Chicago Cubs: Considering alternative trade options

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When Jason Hammel left the game Wednesday night it may have suddenly propelled the timeline to trading for a starting pitcher. Even with Hammel in the rotation the Chicago Cubs are in need of front end pitching if they ever hope to stay in this race come late September. 

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Many names have been thrown out in the rumor mill but finding the right fit will be crucial for this team.

The name that continues to swirl is Scott Kazmir of the Oakland A’s. Although he has proven to be a good pitcher, Kazmir is currently struggling with a lingering injury that may hold him back. More concerning than his physical status is his financial status.

If the Cubs do trade for Kazmir they would be taking on the remainder of the $13 million which includes a $2 million signing bonus.

Scott Kazmir is an expensive rental and one that makes me uncomfortable given how the Cubs have done business in recent years. If we are looking at possible rentals, allow me to suggest a player who possesses star qualities but may need a change of scenery to find it.

Milwaukee Brewers righty Mike Fiers has flown under the radar this year, and for much of his career. For good reason, Fiers is sporting an ERA close to 5.00, but sabermetrics is telling a different story. While ERA is a commonly used statistic, it can be flawed because it accounts for variables that are out of the pitcher’s control.

Those variables include throwing errors, fielding, the weather, the stadium he pitches in, and so on.

Fiers has devastating success with his secondary pitches. His four-seam fastball won’t burn a hole in the bat, but when he commands it he is among the league leaders in K/9 innings. At times, he will catch too much of the plate and when that happens he can get torched.

Also completing a one-year deal, Fiers salary is microscopic compared to some of the other names being mentioned leading up to the trade deadline.

If the Cubs target Fiers, they would be getting a solid 2-3 in their rotation at the low-low cost of $512,500. It’s not a bad way to invest low on a guy and see if it pays off.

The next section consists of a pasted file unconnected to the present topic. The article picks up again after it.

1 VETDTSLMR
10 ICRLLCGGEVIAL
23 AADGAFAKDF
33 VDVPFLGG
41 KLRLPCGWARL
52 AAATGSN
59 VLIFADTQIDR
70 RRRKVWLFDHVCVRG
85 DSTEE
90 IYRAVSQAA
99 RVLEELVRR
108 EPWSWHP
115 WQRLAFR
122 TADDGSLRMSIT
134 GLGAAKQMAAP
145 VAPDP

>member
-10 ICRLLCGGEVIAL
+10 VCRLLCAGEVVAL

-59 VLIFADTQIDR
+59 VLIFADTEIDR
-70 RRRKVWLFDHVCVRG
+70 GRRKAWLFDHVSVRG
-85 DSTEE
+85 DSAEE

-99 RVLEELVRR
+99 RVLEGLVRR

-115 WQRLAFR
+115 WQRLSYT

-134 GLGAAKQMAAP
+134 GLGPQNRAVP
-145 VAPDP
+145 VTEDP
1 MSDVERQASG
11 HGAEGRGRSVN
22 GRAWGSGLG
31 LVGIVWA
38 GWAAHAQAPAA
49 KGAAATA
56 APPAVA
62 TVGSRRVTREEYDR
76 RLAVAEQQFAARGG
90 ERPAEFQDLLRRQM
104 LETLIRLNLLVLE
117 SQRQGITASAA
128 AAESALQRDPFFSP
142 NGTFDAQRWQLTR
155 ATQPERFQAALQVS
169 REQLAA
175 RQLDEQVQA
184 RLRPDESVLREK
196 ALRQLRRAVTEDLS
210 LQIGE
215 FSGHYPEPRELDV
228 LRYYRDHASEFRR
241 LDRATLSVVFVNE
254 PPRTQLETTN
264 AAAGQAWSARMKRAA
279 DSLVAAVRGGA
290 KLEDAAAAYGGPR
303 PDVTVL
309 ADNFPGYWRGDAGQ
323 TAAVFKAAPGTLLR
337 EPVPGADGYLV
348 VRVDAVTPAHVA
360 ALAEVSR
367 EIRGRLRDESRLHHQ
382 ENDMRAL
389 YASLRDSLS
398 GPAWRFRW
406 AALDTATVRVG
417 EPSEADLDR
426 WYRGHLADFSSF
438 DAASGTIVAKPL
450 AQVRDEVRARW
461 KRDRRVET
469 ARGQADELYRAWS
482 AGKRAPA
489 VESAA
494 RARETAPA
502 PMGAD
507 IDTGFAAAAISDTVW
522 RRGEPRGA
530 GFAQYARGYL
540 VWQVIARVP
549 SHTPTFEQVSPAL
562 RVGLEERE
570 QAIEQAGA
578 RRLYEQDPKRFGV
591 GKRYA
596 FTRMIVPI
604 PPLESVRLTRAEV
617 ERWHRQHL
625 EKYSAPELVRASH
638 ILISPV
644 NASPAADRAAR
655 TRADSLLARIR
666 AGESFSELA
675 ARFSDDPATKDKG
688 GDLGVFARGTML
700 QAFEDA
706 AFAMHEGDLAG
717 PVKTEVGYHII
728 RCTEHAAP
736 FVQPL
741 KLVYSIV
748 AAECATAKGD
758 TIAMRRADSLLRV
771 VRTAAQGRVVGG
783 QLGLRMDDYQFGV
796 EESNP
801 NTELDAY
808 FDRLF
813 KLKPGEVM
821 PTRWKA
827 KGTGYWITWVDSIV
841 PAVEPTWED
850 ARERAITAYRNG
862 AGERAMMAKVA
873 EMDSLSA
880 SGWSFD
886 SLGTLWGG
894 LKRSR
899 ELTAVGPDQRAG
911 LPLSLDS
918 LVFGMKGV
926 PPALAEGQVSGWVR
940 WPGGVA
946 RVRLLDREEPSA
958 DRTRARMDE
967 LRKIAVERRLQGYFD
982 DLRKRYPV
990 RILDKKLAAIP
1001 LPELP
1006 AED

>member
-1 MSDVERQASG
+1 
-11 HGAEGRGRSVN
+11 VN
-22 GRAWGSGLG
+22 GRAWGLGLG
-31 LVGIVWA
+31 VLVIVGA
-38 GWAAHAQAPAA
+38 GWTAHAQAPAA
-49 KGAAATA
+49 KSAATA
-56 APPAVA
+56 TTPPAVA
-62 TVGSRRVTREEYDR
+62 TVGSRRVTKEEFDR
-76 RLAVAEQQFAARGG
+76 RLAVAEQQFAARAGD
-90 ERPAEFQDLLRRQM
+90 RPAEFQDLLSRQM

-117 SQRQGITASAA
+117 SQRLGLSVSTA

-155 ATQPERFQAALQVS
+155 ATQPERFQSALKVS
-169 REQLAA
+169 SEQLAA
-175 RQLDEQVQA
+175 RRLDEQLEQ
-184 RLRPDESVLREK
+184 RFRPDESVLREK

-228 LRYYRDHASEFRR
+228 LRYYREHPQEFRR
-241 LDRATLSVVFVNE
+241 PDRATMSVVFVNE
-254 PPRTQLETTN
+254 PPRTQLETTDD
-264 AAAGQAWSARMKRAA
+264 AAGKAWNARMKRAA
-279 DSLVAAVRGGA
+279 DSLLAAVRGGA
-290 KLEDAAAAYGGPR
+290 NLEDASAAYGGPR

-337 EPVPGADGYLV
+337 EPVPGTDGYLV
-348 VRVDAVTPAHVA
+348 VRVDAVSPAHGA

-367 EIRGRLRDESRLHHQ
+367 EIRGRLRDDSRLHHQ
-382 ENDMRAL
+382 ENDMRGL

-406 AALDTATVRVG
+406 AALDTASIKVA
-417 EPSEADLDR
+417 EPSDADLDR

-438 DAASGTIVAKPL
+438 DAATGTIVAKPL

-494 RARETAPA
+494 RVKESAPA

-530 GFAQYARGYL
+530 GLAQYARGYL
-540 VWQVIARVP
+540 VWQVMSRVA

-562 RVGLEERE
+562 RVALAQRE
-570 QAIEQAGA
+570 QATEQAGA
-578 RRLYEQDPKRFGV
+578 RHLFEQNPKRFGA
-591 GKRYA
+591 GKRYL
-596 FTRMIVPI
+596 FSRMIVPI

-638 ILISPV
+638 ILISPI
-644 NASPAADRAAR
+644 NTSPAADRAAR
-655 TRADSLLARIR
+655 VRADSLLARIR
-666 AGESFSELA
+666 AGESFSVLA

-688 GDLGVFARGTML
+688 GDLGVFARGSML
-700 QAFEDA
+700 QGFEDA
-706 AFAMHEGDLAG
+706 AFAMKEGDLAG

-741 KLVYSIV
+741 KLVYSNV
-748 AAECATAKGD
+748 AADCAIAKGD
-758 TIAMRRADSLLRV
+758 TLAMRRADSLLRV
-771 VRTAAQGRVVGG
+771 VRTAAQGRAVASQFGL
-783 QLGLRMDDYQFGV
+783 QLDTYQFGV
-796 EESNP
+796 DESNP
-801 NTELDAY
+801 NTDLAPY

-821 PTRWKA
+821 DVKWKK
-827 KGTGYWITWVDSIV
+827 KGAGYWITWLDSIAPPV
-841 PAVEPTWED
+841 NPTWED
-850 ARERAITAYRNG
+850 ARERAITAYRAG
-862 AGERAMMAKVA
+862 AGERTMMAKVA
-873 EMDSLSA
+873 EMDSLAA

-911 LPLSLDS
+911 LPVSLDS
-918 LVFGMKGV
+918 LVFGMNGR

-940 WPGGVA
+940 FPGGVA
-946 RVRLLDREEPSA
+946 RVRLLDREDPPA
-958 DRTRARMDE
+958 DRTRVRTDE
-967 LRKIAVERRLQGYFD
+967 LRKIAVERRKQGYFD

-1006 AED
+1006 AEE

I’m always on the lookout for a deal. Aside from the pitching we so desperately need, I would like the Cubs to find a left-handed outfield bat that can be an upgrade from Chris Coghlan. After a quick scan of the league, my attention once again is focused on the Athletics.

Josh Reddick might be talking his way out of Oakland before July 31st hits. Reddick has found himself in the doghouse recently for publicly criticizing the front office about their decision to bench him against lefties.

While you might be saying, “hey, Reddick is just as bad against lefties as Coghlan”, let me be clear. Despite the struggle against lefties for both players, Reddick offers a better overall option and has been more productive in less playing time.

My interest in Reddick is not solely his play on the field. Although he would be adding to the payroll, if the Cubs went after Josh Reddick they would have one year of arbitration eligibility with him. Having that safety net of control, to me, outweighs the price he’s being paid.

After 2015, Chris Coghlan, and Dexter Fowler are free agents. The Boston Red Sox drafted Reddick originally as a center fielder. If they had him on the roster, not only does he present a better talent option over Coghlan, but he may be your answer in center after this year.

In 2016, The Cubs could use Matt Szczur as a platoon with Reddick, giving the Cubs a potent one-two punch in the outfield.

Thinking outside the box has been the driving force of the Chicago Cubs in recent years, and it might be the right move to do it again as the deadline approaches.

Next: Rizzo and Bryant invade the derby

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